Opponents say the change would give an outgoing governor the ability to stack the bench politically without being held accountable by voters. Advocates say the amendment will clarify the constitution, preventing a potential legal battle regarding appointments that could render the court useless.

Pinellas-Pasco Chief Judge J. Thomas McGrady declined to give his opinion on the issue, but said the law needs clarification.

“It’s an important issue that needs an answer, one way or another,” he said.

In January 2019, the governor will have three seats to fill on the state Supreme Court. If the amendment passes and the outgoing governor is granted authority to make the appointments, whoever wins the Nov. 4 race, Republican Rick Scott or Democrat Charlie Crist, will be able to appoint three of the court’s seven justices on his way out of office. That would give the outgoing governor the power potentially to reshape the court in his political favor.

Scott has said he supports the amendment, while Crist does not.

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Three appeals court judges up for retention posted on 10/16/14

by Andrew Meacham | Tampa Bay Times

Voters will decide Nov. 4 whether to retain three judges on the Florida 2nd District Court of Appeal. The court sits in Lakeland and hears appeals in criminal and civil cases from Pasco, Pinellas, Hillsborough, Charlotte, Collier, DeSoto, Glades, Hardee, Hendry, Highlands, Lee, Manatee, Polk and Sarasota counties.

The appellate judges — Chris Altenbernd, Morris Silberman and Daniel Sleet — all have worked in the Tampa Bay area since law school.

Altenbernd, 65, had been a partner in the Tampa law firm of Fowler, White, Gillen, Boggs, Villareal and Banker. He was appointed to the 2nd District Court of Appeal by Gov. Bob Martinez in 1989, and served as chief judge of the court from 2003 to 2005. He is married and has two daughters.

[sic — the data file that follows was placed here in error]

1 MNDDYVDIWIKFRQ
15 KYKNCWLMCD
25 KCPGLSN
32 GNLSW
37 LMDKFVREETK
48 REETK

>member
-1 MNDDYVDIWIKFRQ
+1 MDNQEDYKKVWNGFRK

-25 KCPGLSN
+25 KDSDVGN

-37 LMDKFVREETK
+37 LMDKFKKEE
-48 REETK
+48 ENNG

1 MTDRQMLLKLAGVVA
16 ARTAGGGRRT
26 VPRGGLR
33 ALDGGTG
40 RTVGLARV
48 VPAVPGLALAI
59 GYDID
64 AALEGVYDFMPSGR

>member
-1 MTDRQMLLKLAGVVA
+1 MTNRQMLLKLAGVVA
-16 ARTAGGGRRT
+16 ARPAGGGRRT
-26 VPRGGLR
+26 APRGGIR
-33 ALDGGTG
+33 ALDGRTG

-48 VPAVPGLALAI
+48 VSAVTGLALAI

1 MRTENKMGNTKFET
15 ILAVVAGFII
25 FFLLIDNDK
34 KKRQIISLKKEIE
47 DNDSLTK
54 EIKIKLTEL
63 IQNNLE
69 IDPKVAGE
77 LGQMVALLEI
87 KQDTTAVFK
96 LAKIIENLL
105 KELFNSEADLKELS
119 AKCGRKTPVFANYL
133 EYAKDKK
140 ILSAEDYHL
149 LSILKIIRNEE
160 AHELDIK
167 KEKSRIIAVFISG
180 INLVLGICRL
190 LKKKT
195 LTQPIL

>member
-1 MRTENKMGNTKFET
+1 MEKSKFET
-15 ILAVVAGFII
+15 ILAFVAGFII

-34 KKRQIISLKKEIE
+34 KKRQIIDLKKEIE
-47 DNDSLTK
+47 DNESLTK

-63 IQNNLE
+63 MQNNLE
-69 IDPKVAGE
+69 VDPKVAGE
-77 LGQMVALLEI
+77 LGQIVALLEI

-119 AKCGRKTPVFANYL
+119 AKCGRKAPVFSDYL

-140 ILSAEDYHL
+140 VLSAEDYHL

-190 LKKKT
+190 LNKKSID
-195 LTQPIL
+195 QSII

Silberman, 57, started his own firm in Clearwater in 1988 specializing in civil litigation and contract disputes. He was appointed to the appeals court in 2001, and served as chief judge from 2011 to 2013. He is married to Judge Nelly Khouzam, who also sits on the 2nd District Court of Appeal.

Silberman and Khouzam met at least 25 years ago when both were clerking for judges at the appeals court, said Jo Haynes, the marshal of the court. They have one daughter.

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Judicial Appointments, Supreme Court Balance At Stake In Amendment Three posted on 10/15/14

by Lynn Hatter | WFSU

One constitutional amendment proposal on the November ballot could affect Florida politics and policies for decades to come, but it hasn’t gotten much attention. Still, Amendment Three could give a future governor the power to change the balance of the Florida Supreme Court.

In January of 2019 a new governor will be inaugurated. Inauguration Day is also when three new Florida Supreme Court justices will have to be named. And, according to Sen. Tom Lee (R-Brandon), it’s also the one day, when, up until inauguration—the state will technically have two governors serving. Florida’s constitution is mum on which governor—the incoming or the outgoing—will get to make the appointments, and Lee believes the issue should be settled now.

“We could end up with a major constitutional question about whether justices were seated properly by a Governor, and depending on the stakes involved with that, we could see a great deal of litigation ensue following with which a cloud is over the court in terms of their work product," Lee said earlier this year explaining a then-bill that lays out a plan for addressing the situation.

That bill is now Amendment Three, and Lee’s take on it is this: since the process for nominating new justices will start under the old governor, it should be the old governor who gets to make the appointment.

“We don’t know who we’re talking about. If we do this in 2016, when this is right over the horizon, there will be a lot of political discussion going on in this process based on judicial philosophy about who this benefits and who it doesn’t. And I think this is the purest time for us to think about good governance, and not politics," he said.

But this is Florida, and the politics of the issue aren’t being ignored. League of Women Voters of Florida Executive Director Jessica Lowe-Minor, says Amendment Three could give the next governor an unprecedented amount of power and influence over the Florida Supreme Court.